In the summer of 1998, Daniel Gordis and his family moved to Israel from Los Angeles. They planned to be there for a year, but a few months into their stay, Gordis and his wife decided to remain in Jerusalem permanently, confident that their children would be among the first generation of Israelis to grow up in peace.
Immediately after arriving in Israel, Daniel had started sending out e-mails about his life to friends and family abroad. These missives—passionate, thoughtful, beautifully written, and informative—began reaching a much broader readership than he’d ever envisioned, eventually being excerpted in The New York Times Magazine to much acclaim. An edited and finely crafted collection of his original e-mails, Home to Stay is a first-person, immediate account of Israel’s post-Oslo meltdown that cuts through the rhetoric and stridency of most dispatches from that country or from the international media. This is must reading for anyone who wants to get a firsthand, personal view of what it’s like for a family on the front lines of war.
|Product dimensions:||5.25(w) x 7.88(h) x 0.75(d)|
About the Author
Daniel Gordis is the director of the Mandel Foundation’s Jerusalem Fellows Program. He was previously a vice president at the University of Judaism in Los Angeles and dean of its Ziegler School of Rabbinic Studies. He is the author of three previous books: Becoming a Jewish Parent (Harmony, 1999), Does the World Need the Jews? (Scribner, 1997), and God Was Not in the Fire (Scribner, 1995).
Most Helpful Customer Reviews
The author, a Conservative Jew from the United States, was offered a fellowship from an Israeli university for a year and moved from Los Angeles to Jerusalem with his wife and three kids back in 1998. They found it so inspirational to live in ¿a country made specially for them¿ where the story is about them, and they are the new chapter,¿ that when Mr. Gordis was offered a permanent position at the year¿s end, they decided to stay there despite the dangers and apply for the Israeli citizenship. I generally like to read books about life in different places, and it was particularly interesting to read a book written by someone who actually lives, works and raises a family in the country he¿s describing. I found Mr. Gordis¿s book particularly valuable since, due to the nature of his job and his volunteer activities, he gets to meet all sorts of different people and, amazingly enough, considering the difficult situation there, almost invariably shows tolerance, understanding and even sympathy for their points of view. Personally, I also found the book very well-written. It describes the Gordises¿ experience of living in Israel till the end of 2002. Daniel Gordis later wrote a sequel Coming Together, Coming Apart, which I enjoyed as well.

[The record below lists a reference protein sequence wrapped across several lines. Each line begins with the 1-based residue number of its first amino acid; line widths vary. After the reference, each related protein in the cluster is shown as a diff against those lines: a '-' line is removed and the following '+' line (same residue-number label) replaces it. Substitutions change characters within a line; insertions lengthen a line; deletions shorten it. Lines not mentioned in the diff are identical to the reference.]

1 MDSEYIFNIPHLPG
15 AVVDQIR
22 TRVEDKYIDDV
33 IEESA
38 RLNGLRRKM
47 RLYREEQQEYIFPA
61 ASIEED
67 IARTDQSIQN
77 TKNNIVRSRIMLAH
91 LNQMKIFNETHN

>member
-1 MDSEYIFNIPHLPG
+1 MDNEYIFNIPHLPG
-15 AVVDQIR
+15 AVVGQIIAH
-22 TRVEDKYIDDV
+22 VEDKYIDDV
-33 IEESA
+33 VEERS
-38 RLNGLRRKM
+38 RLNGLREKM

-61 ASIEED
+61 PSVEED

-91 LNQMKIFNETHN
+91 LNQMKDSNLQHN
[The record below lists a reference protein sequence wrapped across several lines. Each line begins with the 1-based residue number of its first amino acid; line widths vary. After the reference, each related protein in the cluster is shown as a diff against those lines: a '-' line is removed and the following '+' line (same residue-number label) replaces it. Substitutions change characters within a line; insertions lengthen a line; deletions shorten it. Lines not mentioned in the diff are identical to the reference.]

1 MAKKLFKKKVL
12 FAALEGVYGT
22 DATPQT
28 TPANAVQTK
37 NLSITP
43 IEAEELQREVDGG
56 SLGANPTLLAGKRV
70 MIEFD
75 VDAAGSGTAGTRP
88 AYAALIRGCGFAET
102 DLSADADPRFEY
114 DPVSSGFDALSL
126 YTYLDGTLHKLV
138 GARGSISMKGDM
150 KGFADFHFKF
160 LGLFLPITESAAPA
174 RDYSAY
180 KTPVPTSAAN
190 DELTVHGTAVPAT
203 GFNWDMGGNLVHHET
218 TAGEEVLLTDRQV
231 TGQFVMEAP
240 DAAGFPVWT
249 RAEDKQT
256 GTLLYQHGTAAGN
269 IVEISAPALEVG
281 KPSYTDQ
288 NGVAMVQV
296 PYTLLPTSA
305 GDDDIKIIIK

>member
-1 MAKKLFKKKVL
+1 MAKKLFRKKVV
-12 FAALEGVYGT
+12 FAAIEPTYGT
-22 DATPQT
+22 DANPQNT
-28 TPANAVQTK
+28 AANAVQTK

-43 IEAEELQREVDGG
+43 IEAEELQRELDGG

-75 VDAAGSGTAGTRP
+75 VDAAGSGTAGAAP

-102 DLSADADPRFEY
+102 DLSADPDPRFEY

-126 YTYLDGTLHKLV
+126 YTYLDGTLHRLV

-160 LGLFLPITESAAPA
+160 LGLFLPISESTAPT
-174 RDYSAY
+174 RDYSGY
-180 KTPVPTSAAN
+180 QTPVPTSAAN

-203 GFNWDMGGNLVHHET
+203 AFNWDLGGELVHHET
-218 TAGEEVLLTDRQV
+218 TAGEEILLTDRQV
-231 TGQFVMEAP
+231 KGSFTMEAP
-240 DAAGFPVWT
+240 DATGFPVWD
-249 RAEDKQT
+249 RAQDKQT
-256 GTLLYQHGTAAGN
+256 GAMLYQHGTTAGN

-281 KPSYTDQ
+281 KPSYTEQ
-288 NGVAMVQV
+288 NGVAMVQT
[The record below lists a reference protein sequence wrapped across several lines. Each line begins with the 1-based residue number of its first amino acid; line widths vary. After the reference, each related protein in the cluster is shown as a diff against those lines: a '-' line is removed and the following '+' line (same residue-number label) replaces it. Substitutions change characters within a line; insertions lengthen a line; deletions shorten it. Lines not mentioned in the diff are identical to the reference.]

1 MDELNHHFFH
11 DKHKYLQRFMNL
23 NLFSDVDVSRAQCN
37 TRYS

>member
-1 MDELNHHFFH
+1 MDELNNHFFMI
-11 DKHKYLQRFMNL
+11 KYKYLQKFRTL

I was recommended this book by a friend, and at first was a bit skeptical. But after about 10 pages, I was hooked. Through his engaging writing style and thought provoking ideas, he portrays the conflict in Israel in ways I have never seen before. I HIGHLY recommend this book to anyone who wants to see what really goes on in the Middle East, without the tainted views that journalists so often show us. Wow!!!!!!!!